• The Westmoreland County Planning Department was awarded $1 million to acquire about 110 acres currently owned by the county. Once construction is complete, the department will offer sites for offices, technology and health care expansion projects, ranging from 5 to 8 acres per lot.
Officials are required to obtain permits for construction and the installation of infrastructure including stormwater management, sanitary sewers, waterlines, utilities, soil erosion and sedimentation control, road construction, earthwork and adding sidewalks.
Westmoreland County Planning Department officials were not immediately available for comment Thursday.
• A canoe and kayak launch, a dek hockey rink and a dog park could be headed to Unity Township thanks to a $625,000 grant. The Latrobe-GLSD Parks and Recreation Department applied for $2.65 million to develop a proposed Latrobe Sports and Recreational Complex on property between the Loyalhanna Creek and Center Drive, adjacent to Lawn Rx.
If funding becomes available, parks and rec Director Craig Shevchik said the complex also would include a non-traditional sports field and an adventure park, perhaps featuring such activities as a zip line or an embankment slide.
“We would break this up into phases, depending on our funding,” he said of the complex, indicating the rec board is seeking additional help from private funding sources.
“The plans are still in the initial stage,” Shevchik said, noting the rec board has leased the property from the Latrobe Foundation for 25 years. “We’re trying to raise funds to move some dirt and get some infrastructure in,” he said.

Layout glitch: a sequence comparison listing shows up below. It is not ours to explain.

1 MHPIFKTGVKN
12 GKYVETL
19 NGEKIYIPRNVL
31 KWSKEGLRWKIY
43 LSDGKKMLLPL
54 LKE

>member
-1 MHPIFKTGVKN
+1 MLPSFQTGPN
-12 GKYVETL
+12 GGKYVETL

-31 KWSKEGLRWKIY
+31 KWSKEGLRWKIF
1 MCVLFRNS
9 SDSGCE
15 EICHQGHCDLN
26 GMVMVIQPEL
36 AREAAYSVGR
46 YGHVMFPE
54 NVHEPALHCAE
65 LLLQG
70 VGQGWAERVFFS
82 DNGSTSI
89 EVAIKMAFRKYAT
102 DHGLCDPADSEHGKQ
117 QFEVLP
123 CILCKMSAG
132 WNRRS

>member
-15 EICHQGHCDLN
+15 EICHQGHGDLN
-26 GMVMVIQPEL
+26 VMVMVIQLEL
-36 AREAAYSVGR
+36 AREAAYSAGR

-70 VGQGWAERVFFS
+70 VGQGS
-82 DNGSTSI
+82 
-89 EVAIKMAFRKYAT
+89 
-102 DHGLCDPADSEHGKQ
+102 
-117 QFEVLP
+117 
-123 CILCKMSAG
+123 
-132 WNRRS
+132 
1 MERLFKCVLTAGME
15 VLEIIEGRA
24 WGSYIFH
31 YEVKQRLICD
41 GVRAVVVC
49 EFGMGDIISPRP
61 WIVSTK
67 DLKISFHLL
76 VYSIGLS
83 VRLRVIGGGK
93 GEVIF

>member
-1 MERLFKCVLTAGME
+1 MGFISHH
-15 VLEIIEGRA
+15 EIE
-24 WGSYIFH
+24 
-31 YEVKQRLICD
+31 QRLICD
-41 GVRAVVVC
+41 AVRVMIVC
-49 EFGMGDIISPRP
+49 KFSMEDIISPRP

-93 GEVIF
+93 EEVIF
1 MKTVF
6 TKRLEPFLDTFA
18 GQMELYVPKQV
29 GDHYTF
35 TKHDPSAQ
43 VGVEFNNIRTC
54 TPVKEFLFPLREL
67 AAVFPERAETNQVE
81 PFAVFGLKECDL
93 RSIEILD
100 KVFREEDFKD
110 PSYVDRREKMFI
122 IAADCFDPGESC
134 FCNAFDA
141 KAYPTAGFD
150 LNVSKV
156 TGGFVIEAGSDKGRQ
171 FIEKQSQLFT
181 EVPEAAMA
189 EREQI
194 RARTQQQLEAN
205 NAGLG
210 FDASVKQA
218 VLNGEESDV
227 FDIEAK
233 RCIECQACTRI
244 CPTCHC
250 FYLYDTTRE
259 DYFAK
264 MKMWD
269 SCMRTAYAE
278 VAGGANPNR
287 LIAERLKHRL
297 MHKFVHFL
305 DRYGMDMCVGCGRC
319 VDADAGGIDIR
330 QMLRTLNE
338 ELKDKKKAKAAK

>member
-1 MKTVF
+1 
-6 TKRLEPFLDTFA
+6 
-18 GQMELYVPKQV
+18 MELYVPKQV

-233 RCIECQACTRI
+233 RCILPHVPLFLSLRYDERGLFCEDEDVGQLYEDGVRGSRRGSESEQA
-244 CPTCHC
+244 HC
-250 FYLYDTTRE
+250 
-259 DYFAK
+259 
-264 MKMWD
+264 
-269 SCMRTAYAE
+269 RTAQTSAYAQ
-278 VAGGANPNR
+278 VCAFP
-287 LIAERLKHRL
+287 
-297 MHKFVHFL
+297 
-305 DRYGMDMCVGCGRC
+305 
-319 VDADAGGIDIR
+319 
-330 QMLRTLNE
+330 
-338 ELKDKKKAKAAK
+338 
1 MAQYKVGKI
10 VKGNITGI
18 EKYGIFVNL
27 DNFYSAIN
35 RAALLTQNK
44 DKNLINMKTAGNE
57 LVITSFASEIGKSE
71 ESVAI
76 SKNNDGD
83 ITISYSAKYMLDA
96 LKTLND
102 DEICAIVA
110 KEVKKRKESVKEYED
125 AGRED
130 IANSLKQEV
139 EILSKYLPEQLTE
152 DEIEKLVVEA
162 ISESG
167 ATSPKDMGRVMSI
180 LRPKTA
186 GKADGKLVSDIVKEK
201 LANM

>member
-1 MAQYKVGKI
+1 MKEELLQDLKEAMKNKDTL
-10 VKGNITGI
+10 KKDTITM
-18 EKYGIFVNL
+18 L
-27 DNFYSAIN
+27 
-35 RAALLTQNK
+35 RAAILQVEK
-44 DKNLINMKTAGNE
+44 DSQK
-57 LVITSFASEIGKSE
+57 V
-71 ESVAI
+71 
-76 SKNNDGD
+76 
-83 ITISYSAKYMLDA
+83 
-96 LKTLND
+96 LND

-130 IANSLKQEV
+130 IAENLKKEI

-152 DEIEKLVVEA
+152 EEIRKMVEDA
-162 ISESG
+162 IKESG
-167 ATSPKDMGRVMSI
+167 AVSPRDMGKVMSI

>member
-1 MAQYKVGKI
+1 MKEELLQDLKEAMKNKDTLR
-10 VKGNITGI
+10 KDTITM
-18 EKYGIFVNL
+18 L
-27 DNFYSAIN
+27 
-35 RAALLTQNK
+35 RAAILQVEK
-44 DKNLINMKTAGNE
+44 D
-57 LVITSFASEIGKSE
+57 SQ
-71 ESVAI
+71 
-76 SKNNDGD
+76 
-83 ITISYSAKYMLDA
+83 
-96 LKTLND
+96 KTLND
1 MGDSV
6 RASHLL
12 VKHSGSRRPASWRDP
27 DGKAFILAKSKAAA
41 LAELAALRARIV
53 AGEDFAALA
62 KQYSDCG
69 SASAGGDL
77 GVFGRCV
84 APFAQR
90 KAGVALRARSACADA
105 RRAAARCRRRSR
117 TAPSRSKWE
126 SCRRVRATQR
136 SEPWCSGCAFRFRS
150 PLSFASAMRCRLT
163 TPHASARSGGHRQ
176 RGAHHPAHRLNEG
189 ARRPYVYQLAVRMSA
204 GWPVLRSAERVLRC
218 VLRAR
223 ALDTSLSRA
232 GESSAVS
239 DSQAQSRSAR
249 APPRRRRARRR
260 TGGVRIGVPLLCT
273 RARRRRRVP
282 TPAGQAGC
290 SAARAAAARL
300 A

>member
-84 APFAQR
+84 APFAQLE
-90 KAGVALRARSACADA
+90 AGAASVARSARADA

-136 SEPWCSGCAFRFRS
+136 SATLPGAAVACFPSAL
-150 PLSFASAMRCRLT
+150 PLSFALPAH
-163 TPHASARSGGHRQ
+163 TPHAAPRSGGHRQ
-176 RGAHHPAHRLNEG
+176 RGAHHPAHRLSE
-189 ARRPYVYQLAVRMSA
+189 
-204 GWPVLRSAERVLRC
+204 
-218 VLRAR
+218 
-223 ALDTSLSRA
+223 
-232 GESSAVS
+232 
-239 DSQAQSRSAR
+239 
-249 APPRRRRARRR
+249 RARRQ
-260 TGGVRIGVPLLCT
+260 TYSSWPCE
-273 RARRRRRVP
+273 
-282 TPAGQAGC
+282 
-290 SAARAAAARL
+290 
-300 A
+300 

The canoe launch, he said, would augment others downstream in Latrobe and New Alexandria that are used in a popular annual paddling sojourn on the Loyalhanna.
He said the proposed complex would fit in with a countywide recreation plan that calls for development of additional sports fields. It remains to be seen how a new dek hockey rink on Center Drive would affect the rec board’s use of a rink at the county’s Twin Lakes Park for league play.
“We pride ourselves on our partnership with the county parks,” Shevchik said.
Unity Township, as a municipality, doesn’t participate in the Latrobe-GLSD organization, but township residents are able to make use of the group’s programs and facilities as residents of the Greater Latrobe School District.
“We’re behind anything that will provide recreation for families,” said John Mylant, chairman of the Unity supervisors.
• Saint Vincent College in Unity was awarded $3 million for a student life and hospitality hub to enhance educational, economic, cultural, social and outreach programming.
The project will include renovating and expanding existing dining facilities, meeting rooms and gathering spaces used for educational programs, economic development workshops and other events, according to a news release.
A new hospitality center will also be built, along with additional meeting rooms in Anselm Hall and the renovation and upgrading of kitchen facilities.
College officials previously announced plans for a new “student life and humanities hub” to include improved dining facilities and space for commuter students, at an estimated cost of about $16 million.
Megan Tomasic is a Tribune-Review staff writer. You can contact Megan at 724-850-1203, [email protected] or via Twitter .